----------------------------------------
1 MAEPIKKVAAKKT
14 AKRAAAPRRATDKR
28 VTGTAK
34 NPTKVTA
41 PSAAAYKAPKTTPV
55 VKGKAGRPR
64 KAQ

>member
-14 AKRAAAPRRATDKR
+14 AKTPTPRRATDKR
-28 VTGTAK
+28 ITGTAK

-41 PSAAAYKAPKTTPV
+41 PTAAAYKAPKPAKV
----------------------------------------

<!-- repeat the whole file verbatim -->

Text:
1 MAEPIKKVAAKKT
14 AKRAAAPRRATDKR
28 VTGTAK
34 NPTKVTA
41 PSAAAYKAPKTTPV
55 VKGKAGRPR
64 KAQ

>member
-14 AKRAAAPRRATDKR
+14 AKTPTPRRATDKR
-28 VTGTAK
+28 ITGTAK

-41 PSAAAYKAPKTTPV
+41 PTAAAYKAPKPAKV